Mild anemia and leukopenia are the most common hematologic problems of acute brucellosis. Mild thrombocytopenia also occurs, but severe cases are uncommon. Thrombocytopenia occurs because of bone marrow suppression, hypersplenisem, hemophagocytosis, and immunologic destruction of the cells or disseminated intravascular coagulation. In endemic areas, hemorrhagic fevers, hematologic malignancies, as well as idiopathic thrombocytopenic purpura should be considered as differential diagnoses for complicated brucellosis. Thrombocytopenia and bleeding can be improved with antibiotic and hematologic supportive therapy whereas in severe cases corticosteroid therapy or splenectomy might be necessary.
Although brucellosis is a treatable and non-severe disease, 5–10% of patients experience some complications . Brucella plays an important role in infectious diseases, and can mimic many other infectious and non-infectious diseases. This mimicry can result in delayed diagnosis and increased mortality and morbidity. Almost all body systems can be affected by brucellosis, including the hematological system.
The most common hematological finding in brucellosis is an unchanged hemogram, including normal counts of platelets, white blood cells, and hemoglobin . Hematological problems may occur and are most common in children with brucella infection, but sometimes occur in adults as well. Several blood disorders have been reported in brucellosis, including hemolytic anemia , thrombocytopenia, leukopenia , leukocytosis , thrombocytosis , and pancytopenia . Mild anemia and leukopenia are the most common complications of acute infection. Mild thrombocytopenia also occurs in about 1–26% of the patients, while severe cases are uncommon .
Isolated thrombocytopenia or pancytopenia has been rarely reported. Severe thrombocytopenia with pancytopenia imitates hematologic diseases (Figure 1). Thrombocytopenia occurs less than leukopenia in brucellosis. We and others have several published [8–10] and unpublished papers regarding confirmed brucellosis cases presenting with severe hemorrhagic fever mimicking Crimean-Congo Hemorrhagic Fever (CCHF). These patients are usually isolated before an established diagnosis is reached.
Mild thrombocytopenia is more common than the severe form and the incidence of splenomegaly in thrombocytopenic cases is higher than that reported for uncomplicated brucellosis . Thrombocytopenic purpura and microangiopathy may also occur in brucellosis [12, 13]. The latter event may be associated with thrombocytopenia, bleeding, hemolytic anemia, and impaired consciousness. Disseminated intravascular coagulation (DIC) is rarely seen . DIC may occur in the patients suffering from gram-negative sepsis. Bacterial endotoxins activate the coagulation cascade. Microrhrombi are deposited in the wall of the vasculature, resulting in thrombiosis, bleeding, and Microangiopatic Hemolytic Anemia (MAHA). DIC and/or MAHA are rarely reported in association with brucellar endocarditis with the clinical presentation of mild disease to severe bleeding, thrombosis, and death .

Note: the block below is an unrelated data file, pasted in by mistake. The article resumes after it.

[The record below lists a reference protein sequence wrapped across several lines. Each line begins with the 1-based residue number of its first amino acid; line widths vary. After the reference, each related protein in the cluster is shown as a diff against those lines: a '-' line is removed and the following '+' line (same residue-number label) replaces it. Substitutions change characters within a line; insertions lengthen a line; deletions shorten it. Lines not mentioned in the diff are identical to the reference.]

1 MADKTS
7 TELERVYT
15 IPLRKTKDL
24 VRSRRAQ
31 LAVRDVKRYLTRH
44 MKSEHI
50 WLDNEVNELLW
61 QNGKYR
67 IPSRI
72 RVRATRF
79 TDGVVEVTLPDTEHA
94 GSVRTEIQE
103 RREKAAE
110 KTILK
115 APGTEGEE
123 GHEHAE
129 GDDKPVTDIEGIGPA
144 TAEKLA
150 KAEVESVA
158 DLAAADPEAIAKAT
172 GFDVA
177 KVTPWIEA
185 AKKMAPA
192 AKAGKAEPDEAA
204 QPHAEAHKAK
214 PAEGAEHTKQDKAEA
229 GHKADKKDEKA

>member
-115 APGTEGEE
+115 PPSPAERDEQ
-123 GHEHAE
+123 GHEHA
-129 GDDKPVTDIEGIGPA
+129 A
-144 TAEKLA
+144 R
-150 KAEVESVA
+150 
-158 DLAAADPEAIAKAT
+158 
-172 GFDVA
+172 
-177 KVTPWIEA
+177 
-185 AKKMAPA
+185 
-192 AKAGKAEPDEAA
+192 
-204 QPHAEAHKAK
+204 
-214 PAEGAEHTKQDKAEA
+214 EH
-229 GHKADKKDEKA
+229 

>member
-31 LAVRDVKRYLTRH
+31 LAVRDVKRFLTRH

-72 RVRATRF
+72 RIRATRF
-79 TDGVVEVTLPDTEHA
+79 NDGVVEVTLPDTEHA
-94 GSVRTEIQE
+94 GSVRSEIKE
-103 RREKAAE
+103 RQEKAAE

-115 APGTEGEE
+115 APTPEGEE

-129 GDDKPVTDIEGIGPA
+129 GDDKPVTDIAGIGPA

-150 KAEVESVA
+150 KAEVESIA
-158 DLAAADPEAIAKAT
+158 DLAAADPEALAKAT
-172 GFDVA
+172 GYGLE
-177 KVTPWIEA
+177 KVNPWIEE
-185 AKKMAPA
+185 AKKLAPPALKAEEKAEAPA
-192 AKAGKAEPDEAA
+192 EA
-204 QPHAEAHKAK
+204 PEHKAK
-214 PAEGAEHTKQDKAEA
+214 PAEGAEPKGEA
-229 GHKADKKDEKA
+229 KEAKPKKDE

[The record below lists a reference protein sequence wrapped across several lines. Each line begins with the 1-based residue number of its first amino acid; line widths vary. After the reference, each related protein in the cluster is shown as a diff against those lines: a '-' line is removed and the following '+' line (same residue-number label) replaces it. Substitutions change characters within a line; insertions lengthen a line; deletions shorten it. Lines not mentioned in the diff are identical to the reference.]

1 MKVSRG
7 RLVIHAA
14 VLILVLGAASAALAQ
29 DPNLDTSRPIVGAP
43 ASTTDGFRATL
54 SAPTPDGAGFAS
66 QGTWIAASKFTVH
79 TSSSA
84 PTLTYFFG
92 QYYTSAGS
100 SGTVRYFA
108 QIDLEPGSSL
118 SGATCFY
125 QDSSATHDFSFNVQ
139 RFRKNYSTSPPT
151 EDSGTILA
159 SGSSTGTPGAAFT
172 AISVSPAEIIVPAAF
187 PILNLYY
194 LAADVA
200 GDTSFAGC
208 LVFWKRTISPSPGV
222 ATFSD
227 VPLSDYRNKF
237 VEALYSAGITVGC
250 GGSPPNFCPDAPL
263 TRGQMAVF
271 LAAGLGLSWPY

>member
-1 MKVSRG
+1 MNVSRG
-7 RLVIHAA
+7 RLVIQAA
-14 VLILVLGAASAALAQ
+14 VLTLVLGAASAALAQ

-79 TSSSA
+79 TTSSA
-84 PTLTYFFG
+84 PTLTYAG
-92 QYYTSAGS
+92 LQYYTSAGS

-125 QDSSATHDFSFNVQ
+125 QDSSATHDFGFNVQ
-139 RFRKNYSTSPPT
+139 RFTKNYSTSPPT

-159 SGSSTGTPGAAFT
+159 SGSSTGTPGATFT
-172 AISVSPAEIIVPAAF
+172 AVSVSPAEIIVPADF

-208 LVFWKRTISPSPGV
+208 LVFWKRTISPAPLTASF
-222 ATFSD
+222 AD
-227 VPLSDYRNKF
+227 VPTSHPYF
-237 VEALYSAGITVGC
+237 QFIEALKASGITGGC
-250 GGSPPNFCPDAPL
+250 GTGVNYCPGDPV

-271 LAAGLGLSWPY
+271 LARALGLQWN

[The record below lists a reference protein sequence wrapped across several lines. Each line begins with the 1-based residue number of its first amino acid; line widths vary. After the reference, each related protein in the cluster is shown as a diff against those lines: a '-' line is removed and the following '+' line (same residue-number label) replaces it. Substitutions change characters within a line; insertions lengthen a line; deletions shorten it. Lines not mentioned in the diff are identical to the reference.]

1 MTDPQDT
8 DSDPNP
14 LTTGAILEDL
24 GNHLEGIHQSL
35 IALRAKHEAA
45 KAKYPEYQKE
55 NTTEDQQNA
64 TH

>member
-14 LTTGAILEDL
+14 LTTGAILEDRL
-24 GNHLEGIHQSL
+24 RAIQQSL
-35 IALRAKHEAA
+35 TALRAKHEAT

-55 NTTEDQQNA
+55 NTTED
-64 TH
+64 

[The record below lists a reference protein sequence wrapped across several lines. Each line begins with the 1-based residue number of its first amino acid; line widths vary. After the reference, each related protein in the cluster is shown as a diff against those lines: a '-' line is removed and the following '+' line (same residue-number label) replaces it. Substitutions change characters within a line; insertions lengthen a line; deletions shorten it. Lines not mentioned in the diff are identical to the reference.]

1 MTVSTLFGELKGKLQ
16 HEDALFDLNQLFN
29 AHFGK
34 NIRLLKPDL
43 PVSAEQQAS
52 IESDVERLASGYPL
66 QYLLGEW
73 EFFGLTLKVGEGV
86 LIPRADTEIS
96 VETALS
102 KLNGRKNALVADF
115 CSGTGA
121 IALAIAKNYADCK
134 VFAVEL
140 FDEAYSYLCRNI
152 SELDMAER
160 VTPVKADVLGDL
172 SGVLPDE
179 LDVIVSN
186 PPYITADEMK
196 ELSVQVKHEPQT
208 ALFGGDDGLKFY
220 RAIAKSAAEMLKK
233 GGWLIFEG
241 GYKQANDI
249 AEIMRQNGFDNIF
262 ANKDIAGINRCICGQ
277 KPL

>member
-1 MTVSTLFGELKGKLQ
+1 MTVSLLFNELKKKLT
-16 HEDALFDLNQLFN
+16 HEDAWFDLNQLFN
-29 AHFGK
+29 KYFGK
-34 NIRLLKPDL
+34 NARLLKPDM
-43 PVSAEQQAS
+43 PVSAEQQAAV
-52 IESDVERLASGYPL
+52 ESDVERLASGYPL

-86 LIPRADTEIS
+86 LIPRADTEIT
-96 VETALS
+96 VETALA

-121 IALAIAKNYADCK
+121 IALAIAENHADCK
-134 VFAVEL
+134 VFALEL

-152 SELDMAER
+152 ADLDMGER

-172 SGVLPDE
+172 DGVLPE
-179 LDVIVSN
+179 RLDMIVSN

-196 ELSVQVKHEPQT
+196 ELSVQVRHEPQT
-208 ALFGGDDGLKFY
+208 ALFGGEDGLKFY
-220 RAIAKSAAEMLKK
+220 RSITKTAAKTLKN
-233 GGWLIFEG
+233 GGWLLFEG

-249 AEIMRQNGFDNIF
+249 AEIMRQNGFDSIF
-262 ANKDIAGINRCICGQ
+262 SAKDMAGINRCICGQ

Hence, brucellosis must be considered in the differential diagnosis of all those conditions leading to diverse hematologic disorders including pancytopenia, hemolytic anemia, leukopenia, thrombocytopenia, and disseminated intravascular coagulation in endemic areas [15, 16].
The key point in the evaluation of thrombocytopenia is to prepare a peripheral blood smear to assess the morphology of the blood cells and to exclude pseudo-thrombocytopenia, especially in patients with an unexplained low platelet count. The latter condition is attributed to the use of certain anti-coagulants (such as ethylenediamine tetra-acetic) and subsequent platelet agglutination .
Although bone marrow smear and culture plays an important role in detecting infectious causes of thrombocytopenia, it is possible to find the etiology of thrombocytopenia with less invasive procedures such as blood smear and culture. In many cases, thrombocytopenia will disappear after antibiotic therapy within a few days. Therefore, in suspected infectious induced thrombocytopenia, there is often no need for bone marrow examination for confirmed diagnosis. It is a well-known fact that thrombocytosis may be a marker of inflammation, but low platelet count can be a significant alarming sign for severe infection and infection-induced immunosuppression . Microbial endotoxin can cause endothelial damage, platelet adhesion and/or its removal from the bloodstream .
Thrombocytopenia may occur due to platelet destruction by the immune system. A positive Coombs test in most patients with brucella, response to corticosteroid, and detection of anti-platelet antibodies are the evidence of such mechanism .
In general, low platelet count may be due to the production failure in the bone marrow, being trapped in an enlarged spleen, or damaged in the peripheral circulation. Thrombocytopenia due to infectious diseases occurs because of bone marrow suppression, hypersplenism, hemophagocytosis, immunologic destruction of the cells, and DIC [21, 10].